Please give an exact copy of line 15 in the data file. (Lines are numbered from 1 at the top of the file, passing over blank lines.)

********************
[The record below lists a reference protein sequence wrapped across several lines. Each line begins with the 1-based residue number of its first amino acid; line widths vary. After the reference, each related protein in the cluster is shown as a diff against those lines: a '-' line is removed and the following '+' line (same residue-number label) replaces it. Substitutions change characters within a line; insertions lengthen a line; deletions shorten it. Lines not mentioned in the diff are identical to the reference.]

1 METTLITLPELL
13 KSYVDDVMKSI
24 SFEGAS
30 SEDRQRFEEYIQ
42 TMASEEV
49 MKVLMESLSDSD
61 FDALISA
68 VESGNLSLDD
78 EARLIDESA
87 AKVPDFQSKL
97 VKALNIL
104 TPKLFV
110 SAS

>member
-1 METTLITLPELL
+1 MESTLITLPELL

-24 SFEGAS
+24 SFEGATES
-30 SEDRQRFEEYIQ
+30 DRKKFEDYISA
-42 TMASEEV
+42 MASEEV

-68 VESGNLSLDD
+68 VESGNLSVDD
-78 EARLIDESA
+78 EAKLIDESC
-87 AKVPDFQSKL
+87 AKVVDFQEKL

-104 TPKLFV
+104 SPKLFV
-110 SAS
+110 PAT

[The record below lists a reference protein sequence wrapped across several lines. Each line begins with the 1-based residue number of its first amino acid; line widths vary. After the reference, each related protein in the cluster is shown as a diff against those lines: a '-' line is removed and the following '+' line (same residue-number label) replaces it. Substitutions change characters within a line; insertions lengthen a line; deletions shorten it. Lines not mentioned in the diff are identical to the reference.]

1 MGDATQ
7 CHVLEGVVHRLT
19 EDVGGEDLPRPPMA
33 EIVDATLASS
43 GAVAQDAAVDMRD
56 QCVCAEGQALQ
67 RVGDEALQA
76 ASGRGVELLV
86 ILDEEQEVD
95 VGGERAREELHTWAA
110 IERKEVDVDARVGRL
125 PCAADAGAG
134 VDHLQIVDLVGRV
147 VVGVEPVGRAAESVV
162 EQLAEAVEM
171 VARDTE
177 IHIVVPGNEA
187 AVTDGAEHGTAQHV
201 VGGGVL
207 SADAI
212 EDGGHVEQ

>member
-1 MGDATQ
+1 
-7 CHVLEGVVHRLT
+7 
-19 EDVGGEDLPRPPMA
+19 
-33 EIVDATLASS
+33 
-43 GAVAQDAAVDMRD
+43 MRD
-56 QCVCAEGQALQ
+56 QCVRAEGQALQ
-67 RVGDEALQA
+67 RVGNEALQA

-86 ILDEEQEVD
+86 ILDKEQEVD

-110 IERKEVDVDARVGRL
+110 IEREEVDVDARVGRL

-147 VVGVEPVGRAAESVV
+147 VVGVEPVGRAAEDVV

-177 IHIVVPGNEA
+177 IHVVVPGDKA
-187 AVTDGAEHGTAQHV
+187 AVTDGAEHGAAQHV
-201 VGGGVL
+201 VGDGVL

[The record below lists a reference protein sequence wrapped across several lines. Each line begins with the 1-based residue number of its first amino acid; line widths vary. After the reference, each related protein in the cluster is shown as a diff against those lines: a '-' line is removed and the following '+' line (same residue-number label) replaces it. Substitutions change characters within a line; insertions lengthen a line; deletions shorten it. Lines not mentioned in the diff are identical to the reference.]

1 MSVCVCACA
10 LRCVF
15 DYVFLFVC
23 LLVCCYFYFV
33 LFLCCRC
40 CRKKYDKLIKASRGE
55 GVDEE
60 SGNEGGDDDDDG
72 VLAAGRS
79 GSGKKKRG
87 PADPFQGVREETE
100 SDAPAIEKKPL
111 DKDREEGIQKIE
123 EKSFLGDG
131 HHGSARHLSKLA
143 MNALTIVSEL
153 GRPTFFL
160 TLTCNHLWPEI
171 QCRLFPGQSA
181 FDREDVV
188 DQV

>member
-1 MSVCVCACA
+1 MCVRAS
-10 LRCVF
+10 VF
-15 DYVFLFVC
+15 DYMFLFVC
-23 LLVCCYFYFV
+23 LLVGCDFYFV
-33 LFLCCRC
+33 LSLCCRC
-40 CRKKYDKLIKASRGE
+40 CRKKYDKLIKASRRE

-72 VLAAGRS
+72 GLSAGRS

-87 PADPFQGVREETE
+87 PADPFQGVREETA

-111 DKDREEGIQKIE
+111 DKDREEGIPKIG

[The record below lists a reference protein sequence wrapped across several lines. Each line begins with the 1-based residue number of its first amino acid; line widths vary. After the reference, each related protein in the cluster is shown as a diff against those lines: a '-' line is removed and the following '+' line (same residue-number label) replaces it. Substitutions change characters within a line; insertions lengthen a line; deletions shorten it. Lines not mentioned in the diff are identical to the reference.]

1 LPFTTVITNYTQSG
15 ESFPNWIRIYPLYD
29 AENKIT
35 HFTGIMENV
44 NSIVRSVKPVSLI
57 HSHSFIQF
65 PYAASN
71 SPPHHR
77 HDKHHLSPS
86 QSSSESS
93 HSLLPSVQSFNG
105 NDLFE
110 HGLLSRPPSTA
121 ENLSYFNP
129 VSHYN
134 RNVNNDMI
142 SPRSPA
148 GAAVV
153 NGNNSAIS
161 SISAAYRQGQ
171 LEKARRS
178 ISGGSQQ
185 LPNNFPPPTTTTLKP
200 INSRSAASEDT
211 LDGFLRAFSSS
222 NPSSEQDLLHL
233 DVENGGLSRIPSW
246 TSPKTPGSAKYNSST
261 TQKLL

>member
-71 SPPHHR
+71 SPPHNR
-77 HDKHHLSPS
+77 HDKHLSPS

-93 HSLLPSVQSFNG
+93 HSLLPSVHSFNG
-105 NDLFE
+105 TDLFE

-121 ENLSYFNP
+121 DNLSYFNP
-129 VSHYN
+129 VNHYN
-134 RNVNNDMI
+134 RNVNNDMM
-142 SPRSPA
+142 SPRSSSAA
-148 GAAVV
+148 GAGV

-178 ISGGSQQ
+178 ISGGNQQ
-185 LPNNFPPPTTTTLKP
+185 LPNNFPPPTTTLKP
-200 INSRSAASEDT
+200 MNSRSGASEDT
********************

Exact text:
>member